Teaching Children A Principle Of Success: Thinking Outside The Box
I had just sent an e-mail when Alyas (my three year-old son) came and asked if I would build a castle with him. “Sure,” I said, as I grabbed my coffee cup and headed down stairs.
Alyas has been building block castles for months now. However, for the longest time I could never get him to play with them. One day, I decided to build a castle and have him slam into it with his truck.
Ever since then, he has enjoyed building castles—except now he is quite adamant about no one knocking them down, which can become a problem with a one year old walking clumsily around. As time goes on his castles have become more completed and detailed.
When I finally got downstairs, he was already half done with one of the castles. I sat myself on the ground and began to build my own castle. Wanting to jazz mine up, I reached for a toy plate to place on top. Upon seeing my action, Alyas sternly said, “Dad, you cannot use toy plates to build castles! You can only use blocks!’
Now upon hear this command from a three year old, I wondered what other parents would have done. Perhaps some would have agreed and removed the plate. Others might have told Alyas to lighten up a bit–likely leaving Alyas in frustration. Still others might have reprimanded Alyas for speaking so harshly to his father.
While some of these responses are better than others, I choose to make this a lesson about life. I explained to Alyas (in not so many terms) how it can be fun and beneficial to think outside the box by using his imagination. ‘Creativity,’ I proclaimed, ‘is the spice of life!’ I told him his castles will always be limited if he restricted his building material to only blocks. I challenged him to go get three random toys lying on the ground and build a castle using them. He picked an orange, a plate, and a cup and proceeded to build the castle. The next thing I knew, my son was running all over the basement picking up different toys to see what kind of castle he could make.
Just then, one of the seeds of successes had been planted in my son’s soul: The simple principle of learning to think outside the box. Notice how I used the same principle to assist in getting Alyas to play with the blocks. I had to make block building exciting. Before the smashing was connected with the block building, blocks just seemed too difficult. Now the activity was fun.
The fact of the matter is the greatest philosophers, theologians, artists, businesspersons, etc are those willing to ‘pock the box.’ These are the people who have the courage to face the unknown. Where others see roadblocks, they see paths. Where others complain, they encourage. While others are pessimistic, they remain optimistic. They don’t just see blocks to build a castle; they see hundreds of items that can be used to assist in building a better, cooler, sounder structure.
Yet, many of you are too afraid to think outside of the box when it comes to improving your marriage (or other areas of your life). You have accepted the status quo. You believe nothing will change. You are stuck in a rut. ‘Poor me,’ is your mantra. ‘Everyone is against me.’ ‘I can’t get ahead.’ BLOCKS, BLOCKS, BLOCKS. All you see is blocks.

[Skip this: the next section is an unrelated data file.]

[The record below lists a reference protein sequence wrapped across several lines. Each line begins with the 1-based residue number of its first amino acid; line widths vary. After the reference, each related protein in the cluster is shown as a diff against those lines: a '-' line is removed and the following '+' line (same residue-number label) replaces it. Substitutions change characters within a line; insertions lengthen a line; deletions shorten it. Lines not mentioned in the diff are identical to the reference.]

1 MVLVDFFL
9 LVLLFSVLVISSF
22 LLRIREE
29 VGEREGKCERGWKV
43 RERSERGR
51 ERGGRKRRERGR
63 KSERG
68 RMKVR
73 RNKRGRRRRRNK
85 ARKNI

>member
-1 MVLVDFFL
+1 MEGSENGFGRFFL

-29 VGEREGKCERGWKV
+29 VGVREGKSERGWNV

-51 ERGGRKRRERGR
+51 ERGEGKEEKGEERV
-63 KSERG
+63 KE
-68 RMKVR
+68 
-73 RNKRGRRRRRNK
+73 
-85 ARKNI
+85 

I dare say one of the reasons your marriage (or your life) is on the crapper is because you are not thinking outside of the box. So your spouse won’t listen to you. Well . . . perhaps it is time to stop doing what you have been doing and try something else. Maybe, if you stopped whining and criticising your spouse from the moment he/she gets home, your spouse may just start opening up. PERHAPS, PERHAPS, PERHAPS. There are plenty of ‘perhaps’ you can try to improve this situation. What you need to do is ‘think outside the box’.
The same goes for the other areas in your life you wish to improved. Ponder, poke, and strategize on how to do it better. One strategy doesn’t work? So what. Keep going. Keep pushing. Several of Alyas’ choices did not do so well in helping him make a castle. When he started to get frustrated, I reminded him that failure at thinking outside the box is better than failing to think at all. I encourage him to keep going, to think how he could improve the structure to make the object work well with the castle. I was trying to teach him confidence in the mist of failure because he now knew one of the principles of success: TO KEEP THINKING OUTSIDE THE BOX.
If you need help in thinking outside the box to improve your marriage, PERHAPS it is time to make an appointment. This is the reason our team is here.
Brandon Wall is a Counselor in Cedar Rapids, Iowa: http://www.cedarrapidscounselingcenter.com/
Buy Seth Godin’s Pock The Box to get motivated on being creative in all areas of your life.
Brandon Wall is Staff Researcher for Heart to Heart Communication and writes blogs on character and parenting for our thrivingcouples.com website. See his complete list of blogs here. He also reports summaries of his research in the area of family studies. See his recent review of David Popenoe’s Families Without Fathers: Fathers, Marriage And Children In American Society and his summary of this research here. His earlier summary of “The Effects of Divorce on Children and Parents” can be found here, “The Effects of Fatherless Children” here and “The Effects of Cohabitation” here.
Dr. Bing Wall is a therapist specializing in marriage and relationships and issues facing single adults with a practice in Ames and Urbandale, Iowa. To set up a time to see Dr. Wall click here or call 888-233-8473. For more information about Dr. Wall click here.